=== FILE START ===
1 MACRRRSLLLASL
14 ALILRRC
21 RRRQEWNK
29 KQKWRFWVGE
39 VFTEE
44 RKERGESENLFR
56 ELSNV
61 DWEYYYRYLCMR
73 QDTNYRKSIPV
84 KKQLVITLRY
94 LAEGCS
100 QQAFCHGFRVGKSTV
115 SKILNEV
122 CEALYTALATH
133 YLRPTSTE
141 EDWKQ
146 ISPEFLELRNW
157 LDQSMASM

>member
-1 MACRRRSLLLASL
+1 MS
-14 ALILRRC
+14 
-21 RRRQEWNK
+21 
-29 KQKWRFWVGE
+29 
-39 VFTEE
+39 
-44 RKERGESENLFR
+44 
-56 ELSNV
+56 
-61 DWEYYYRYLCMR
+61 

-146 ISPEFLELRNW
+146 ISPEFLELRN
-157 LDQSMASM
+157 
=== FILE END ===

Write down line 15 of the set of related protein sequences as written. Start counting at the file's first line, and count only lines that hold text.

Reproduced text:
133 YLRPTSTE